I was introduced to this word in my first session of counseling. I remember tearing up as I expressed my emotions, thoughts, and concerns about my family life to my therapist, unsure of why I was experiencing so much emotional turmoil. With a warm and gentle smile, she told me I was struggling with codependency.
My initial thought was… “Ok. Hold up. That can't be right.” I always took pride in being “Miss Independent.” I was the girl who grew up quickly, always ready to care for others, relying solely on God to see me through. Yet, when she explained to me what codependency was and the characteristics I was displaying, it all started to make sense. I knew there was a problem for so long but could not identify what it was. Sitting down with a therapist was the first step in my healing process.
With this awakening I took it upon myself, with the help of God, to restore my relationships, to establish boundaries, and to protect my well being.
Maybe you’re wondering what codependency even is --it doesn’t sound that bad. It can be defined as, “the excessive emotional or psychological reliance on a partner, typically a partner who requires support due to an illness or addiction.” This excessive reliance can occur between mother and child, romantic lovers, and even platonic relationships.
Codependency can display itself in many ways, but I would say the overall characteristic of codependency is thinking and feeling responsible for other people---for other people's feelings, thoughts, actions, choices, wants, needs, well-being, lack of well-being, and ultimate destiny. Whoof! That was a mouthful. But as you can see, there is a difference between caring and being concerned for someone close to you and being codependent.
People who struggle with this often feel anxiety and guilt when other people have a problem. They feel that it is their job to help that person solve the problem, in any way possible. They often tend to please others instead of themselves and anticipate other people's needs --always ready to assist.
After counseling, the first thing I had to learn was that boundaries are not a negative thing. Setting boundaries would only help my relationships grow to their full capacity. One boundary I decided to put into place was keeping “me time” sacred. Whether I’d be out with friends or out by myself, I decided I would not take phone calls from those who I had codependency with.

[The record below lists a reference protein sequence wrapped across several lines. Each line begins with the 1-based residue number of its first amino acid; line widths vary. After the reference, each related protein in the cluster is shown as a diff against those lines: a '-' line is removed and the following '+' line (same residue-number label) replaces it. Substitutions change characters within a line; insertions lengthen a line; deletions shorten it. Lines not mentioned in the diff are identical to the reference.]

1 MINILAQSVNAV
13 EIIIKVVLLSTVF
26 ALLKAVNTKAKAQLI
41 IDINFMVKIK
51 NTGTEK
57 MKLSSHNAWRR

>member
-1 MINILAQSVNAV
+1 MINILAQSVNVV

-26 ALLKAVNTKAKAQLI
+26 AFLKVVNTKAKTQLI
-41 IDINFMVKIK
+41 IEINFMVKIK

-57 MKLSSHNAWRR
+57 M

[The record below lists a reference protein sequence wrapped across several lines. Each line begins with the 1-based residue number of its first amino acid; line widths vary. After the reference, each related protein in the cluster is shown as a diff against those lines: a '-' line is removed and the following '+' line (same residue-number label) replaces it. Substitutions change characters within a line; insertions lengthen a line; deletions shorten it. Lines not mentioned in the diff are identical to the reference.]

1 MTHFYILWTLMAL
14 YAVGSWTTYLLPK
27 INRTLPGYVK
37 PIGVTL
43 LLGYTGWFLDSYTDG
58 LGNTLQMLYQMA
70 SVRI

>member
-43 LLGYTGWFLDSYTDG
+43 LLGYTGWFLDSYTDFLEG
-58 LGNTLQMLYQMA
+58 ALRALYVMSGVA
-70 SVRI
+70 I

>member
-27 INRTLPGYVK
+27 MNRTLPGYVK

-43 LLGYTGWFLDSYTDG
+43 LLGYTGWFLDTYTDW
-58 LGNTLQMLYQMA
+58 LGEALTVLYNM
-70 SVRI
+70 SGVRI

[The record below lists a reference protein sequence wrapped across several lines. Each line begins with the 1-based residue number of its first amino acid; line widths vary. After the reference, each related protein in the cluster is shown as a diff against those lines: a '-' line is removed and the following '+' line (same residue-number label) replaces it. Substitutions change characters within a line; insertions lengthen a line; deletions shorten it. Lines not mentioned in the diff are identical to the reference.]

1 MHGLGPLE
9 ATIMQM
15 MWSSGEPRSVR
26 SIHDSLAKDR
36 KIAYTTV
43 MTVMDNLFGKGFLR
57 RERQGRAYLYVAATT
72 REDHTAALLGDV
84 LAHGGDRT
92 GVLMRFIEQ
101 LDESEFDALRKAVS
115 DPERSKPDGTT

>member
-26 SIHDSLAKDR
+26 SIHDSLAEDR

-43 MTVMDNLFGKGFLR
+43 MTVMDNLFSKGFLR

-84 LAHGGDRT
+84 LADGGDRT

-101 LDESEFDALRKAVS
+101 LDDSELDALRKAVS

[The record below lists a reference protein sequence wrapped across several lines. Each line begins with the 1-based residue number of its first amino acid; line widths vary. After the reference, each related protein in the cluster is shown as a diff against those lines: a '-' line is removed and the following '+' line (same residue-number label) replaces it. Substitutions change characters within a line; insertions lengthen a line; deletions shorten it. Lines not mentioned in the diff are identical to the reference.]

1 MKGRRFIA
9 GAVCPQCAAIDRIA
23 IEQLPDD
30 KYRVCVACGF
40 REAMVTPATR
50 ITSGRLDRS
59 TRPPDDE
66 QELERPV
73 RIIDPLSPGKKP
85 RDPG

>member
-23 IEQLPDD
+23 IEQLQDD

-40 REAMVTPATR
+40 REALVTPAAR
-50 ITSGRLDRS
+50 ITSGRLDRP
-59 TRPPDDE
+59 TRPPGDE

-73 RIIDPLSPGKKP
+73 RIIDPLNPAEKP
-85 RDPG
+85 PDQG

Then I decided I would be more assertive in the way I communicated. I informed my family and friends that I no longer would be the mediator, that I will only help if I’m absolutely needed because for as long as I can remember, I identified myself as the problem solver in the family; the one who could make everything better. It was my goal, my mission, to make sure everyone was happy and taken cared of --to the point of feeling responsible for other people's sorrows and letting it affect me in turn. I had an “if she’s sad, then I'm sad; if she's happy then I'm happy” mentality.
While to anyone on the outside looking in, this may sound bizarre, but the problem is that codependency often masks itself as compassion. I always thought I was doing what any good Christian, daughter, sister or friend would do. I was looking out for those I loved the most, what was so wrong with that?
There were many things wrong with my behavior. I was enabling those around me, I was making myself responsible for how they were feeling, I wasn't allowing them to deal with and find solutions to their personal problems. I was becoming a people pleaser. I had poor boundaries: always said yes when I wanted to say no. I reacted to everyone's thoughts and feelings and became a controlling caretaker.
I learned how to say “no”. No longer do I feel unnecessarily responsible for other people. I no longer help if I am not absolutely needed. I learned that everyone will have to go through life in their own way and sometimes their life will be hard, and that's ok, I cannot put it upon myself to prevent them from dealing with the hard stuff.
My therapist recommended a book called Codependent no more by Melody Beattie where she says “The Formula is simple: In any given situation, detach and ask, “what do I need to do to take care of myself?” which helped clarify things. It gave me the tools I needed to restore my relationships and live a healthy lifestyle. It helped me realize that it is OK to put myself first.
With all of that said, detaching from a codependent relationship is not easy. This is especially because it usually comes from years worth of unhealthy habits and behaviors that are difficult to change overnight. It is painful and it takes a lot of commitment, time and courage. But you have to do the hard work now --out of love for yourself and for that person.
I experienced a lot of feelings of guilt and shed a lot of tears during that time. A particular tool that I have found to be helpful is verbally reminding myself that my detachment and new behaviors are healthy and good. But with the help of prayer and more counseling --and lots of journaling, which I found to be therapeutic where I was able to express my feelings concretely --I worked through it and I feel so much lighter! Through prayer specifically, I have learned to rely on God more deeply during this time of restoration. I’ve learned to leave the lives of those I care about in his hands because ultimately all is in His hands!
Links to read more about Codependency:
Sophia Vega is an extrovert, an aunt to 8 nieces and nephews, and is happily married to her air force hunny (where she currently resides in Germany). She is pursuing a B.S in Psychology, and plans to work in the field of Social Work. In her free time, you can catch her going out to watch live music, reading a good book or finding a yummy new recipe on Pinterest.